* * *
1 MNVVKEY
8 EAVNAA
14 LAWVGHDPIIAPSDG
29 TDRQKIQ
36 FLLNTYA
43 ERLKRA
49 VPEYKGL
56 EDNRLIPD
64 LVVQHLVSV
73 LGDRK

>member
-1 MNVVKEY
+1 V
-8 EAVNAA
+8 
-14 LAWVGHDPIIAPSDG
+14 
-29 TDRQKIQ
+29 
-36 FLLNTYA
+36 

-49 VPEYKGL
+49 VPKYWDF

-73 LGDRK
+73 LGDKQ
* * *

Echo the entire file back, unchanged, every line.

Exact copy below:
1 MNVVKEY
8 EAVNAA
14 LAWVGHDPIIAPSDG
29 TDRQKIQ
36 FLLNTYA
43 ERLKRA
49 VPEYKGL
56 EDNRLIPD
64 LVVQHLVSV
73 LGDRK

>member
-1 MNVVKEY
+1 V
-8 EAVNAA
+8 
-14 LAWVGHDPIIAPSDG
+14 
-29 TDRQKIQ
+29 
-36 FLLNTYA
+36 

-49 VPEYKGL
+49 VPKYWDF

-73 LGDRK
+73 LGDKQ